Henman was the only Briton in the third round of Wimbledon
The number of British players in the world top 100 will double over the next 10 years, say officials.
This year, for the first time in 35 years, not a single British woman made the second round at Wimbledon, while Tim Henman was the only British man to make the third round.
But the Lawn Tennis Association insists it has made the necessary changes to the culture of club tennis in Britain to start producing more winners.
Its critics say the numbers do not add up. What is the truth? BBC Sport finds out.
There are 40,000 tennis courts in Britain - which equates to one for every 1,500 people in the country.
That's not a bad ratio, if you consider that a large proportion of those people are either too old or too young to take active part in tennis.
True, there are 45,000 football pitches in England alone. But football is far and away the most popular sport.
Of more relevance is the comparison with France - where there are almost four times as many courts.
France has 9,200 tennis clubs, compared to Britain's 2,598. So straight away this country is at a huge disadvantage.
What about access to these courts?
BRITAIN VS THE WORLD
Population 60m, 2 men in top 200
10.2m, 6 men in top 200
4.4m, 4 men in top 200
145m, 7 men in top 200
40m, 23 men in top 200
The LTA claims that 25,000 children a week are taking part in its 23 City Tennis Clubs, which run in inner-city parks across the country.
"We've had an 80% increase over the last year in the number of kids under 11 playing tennis," the LTA's marketing director Steve Curzon told this website.
"We'll then have more kids competing at a local level, more kids competing to get into the academies, more fighting to be number one."
The perception persists in some quarters that private clubs are to blame for being too elitist.
But under the LTA's Club Vision initiative, only clubs that actively promote junior tennis and make attempts to attract more kids - for example, by no longer insisting on all-white clothing - get extra funding.
To date, 1,591 of Britain's 2,598 clubs have signed up.
But how easy is it in reality for, say, a 14-year-old girl impressed by watching Wimbledon on television to get involved in tennis?
We contacted six clubs around the country - in Glasgow, Belfast, Cardiff, Birmingham, Sunderland and Hertfordshire - to find out.
BBC STRAW POLL ON KIDS' TENNIS IN UK
Average cost of year's membership for under-16s: £83
Time/court restrictions: some
Coaching and tournaments: available at all
The results were encouraging. At each one we were met with enthusiasm, talk of cheap junior memberships and tournaments and guarantees of court time.
The statistics show that tennis is fourth among sports in Britain for attracting child participation.
But as those children get older, tennis' popularity plummets and it ranks a lowly 14th in retaining that interest through the teenage years.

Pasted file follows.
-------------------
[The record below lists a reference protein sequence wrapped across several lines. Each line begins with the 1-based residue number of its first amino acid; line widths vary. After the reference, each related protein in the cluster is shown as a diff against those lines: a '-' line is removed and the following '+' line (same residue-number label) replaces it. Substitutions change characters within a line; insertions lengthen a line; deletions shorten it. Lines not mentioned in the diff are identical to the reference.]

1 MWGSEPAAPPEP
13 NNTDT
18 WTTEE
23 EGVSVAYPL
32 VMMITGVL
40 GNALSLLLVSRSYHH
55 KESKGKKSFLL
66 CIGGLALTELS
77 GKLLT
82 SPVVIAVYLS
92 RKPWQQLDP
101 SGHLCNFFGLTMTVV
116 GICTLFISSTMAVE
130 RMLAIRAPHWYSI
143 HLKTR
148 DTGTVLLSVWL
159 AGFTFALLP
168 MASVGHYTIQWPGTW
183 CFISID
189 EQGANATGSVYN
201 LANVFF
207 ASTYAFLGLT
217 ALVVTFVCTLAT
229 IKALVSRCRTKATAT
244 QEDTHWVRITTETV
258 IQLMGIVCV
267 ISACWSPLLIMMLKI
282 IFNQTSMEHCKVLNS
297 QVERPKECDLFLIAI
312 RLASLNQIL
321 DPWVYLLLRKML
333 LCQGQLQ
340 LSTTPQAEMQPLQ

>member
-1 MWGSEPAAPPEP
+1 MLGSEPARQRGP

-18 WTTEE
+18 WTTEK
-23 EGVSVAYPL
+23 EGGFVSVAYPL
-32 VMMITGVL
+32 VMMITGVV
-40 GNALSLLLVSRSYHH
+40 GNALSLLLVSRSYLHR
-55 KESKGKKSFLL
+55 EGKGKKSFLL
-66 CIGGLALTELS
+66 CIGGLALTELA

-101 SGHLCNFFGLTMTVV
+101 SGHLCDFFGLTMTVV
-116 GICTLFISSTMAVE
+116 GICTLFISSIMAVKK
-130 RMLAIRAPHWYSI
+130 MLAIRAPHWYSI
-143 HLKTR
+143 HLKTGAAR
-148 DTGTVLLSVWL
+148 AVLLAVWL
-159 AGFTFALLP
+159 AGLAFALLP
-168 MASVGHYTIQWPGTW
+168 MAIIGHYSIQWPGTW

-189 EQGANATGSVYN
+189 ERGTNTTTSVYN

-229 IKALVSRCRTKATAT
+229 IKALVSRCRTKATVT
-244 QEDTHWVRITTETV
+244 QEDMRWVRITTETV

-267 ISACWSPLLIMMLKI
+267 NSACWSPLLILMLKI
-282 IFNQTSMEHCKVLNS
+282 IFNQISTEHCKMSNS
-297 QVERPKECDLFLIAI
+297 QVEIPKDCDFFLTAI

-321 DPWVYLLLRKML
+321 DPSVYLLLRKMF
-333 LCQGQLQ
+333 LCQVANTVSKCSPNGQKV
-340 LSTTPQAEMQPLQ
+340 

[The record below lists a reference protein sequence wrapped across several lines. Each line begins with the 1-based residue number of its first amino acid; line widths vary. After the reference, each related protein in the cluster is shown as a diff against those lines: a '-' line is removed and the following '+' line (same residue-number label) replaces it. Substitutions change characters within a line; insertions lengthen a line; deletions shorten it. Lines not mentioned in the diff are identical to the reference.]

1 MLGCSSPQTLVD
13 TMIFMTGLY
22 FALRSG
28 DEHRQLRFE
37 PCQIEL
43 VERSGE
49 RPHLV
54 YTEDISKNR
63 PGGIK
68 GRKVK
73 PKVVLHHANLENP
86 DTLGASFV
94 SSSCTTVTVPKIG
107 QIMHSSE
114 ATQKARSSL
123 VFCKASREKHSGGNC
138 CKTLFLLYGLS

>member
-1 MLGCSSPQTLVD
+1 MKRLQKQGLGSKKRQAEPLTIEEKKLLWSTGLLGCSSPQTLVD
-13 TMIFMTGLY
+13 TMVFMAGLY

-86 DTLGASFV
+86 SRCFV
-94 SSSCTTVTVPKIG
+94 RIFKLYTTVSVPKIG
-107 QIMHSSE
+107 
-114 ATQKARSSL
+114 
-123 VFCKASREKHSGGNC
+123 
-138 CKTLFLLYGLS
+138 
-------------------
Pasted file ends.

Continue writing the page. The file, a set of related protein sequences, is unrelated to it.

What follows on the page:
And only a tiny minority go on to play the sport competively; Britain has just 20,000 people playing competitive tennis compared to 160,000 in France.
So what do the LTA plan to do to turn that around?
"Tennis has to work a lot harder on bringing in some of the celebrity glamour that sports like football have," admits Curzon.
"We have to move away from the old restrictions like all-white clothing. We have to look beyond the two weeks of Wimbledon and bring in the glamour that makes sports stars what they are."
The LTA's supporters say that it isn't just tennis that struggles to attract teenagers, that there are too many other things competing for their leisure time - computer games, pop music, going out.
Then again, surely it's exactly the same in other modern European countries - and they manage to produce far more top-flight tennis players.
Belgium, which has a population a sixth of the size of Britain's, has six men in the world's top 200 and two women in the top three - while Spain, with two-thirds of Britain's population, has six men and four women in the respective world top 50s.
Britain also has the huge bonus of the profits made from Wimbledon, with the LTA receiving an estimated £26m from the tournament each year.
The LTA insists the comparison is an unfair one.
"People choose to look at the money the LTA brings in, but we're way behind other countries in the amount local and national government spends on sport," says spokesman Curzon.
"In Britain we spend something like £1.30 per head of population on sport through government, while in France it's close to £5 and in Sweden it's even higher.
"We shouldn't fool ourselves and think we're competing on level terms with other countries."
Will there be a British winner of Wimbledon in any of our lifetimes?
Don't put your house on it. Britain clearly has a long way to go until it gets close to its rivals.
But at the same time, changes are underway. The sport at grassroots level is looking healthier than it did a decade ago.
The man in charge, David Felgate, is promising he does not expect to keep his job if things don't soon feed through to the senior level.
Indeed, if things do not improve, his will not be the only neck on the line.